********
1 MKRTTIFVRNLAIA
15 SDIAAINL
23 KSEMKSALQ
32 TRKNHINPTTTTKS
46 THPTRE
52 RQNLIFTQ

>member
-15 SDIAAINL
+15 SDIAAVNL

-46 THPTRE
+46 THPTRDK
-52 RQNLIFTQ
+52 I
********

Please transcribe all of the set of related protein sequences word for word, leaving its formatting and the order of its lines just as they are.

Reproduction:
1 MKRTTIFVRNLAIA
15 SDIAAINL
23 KSEMKSALQ
32 TRKNHINPTTTTKS
46 THPTRE
52 RQNLIFTQ

>member
-15 SDIAAINL
+15 SDIAAVNL

-46 THPTRE
+46 THPTRDK
-52 RQNLIFTQ
+52 I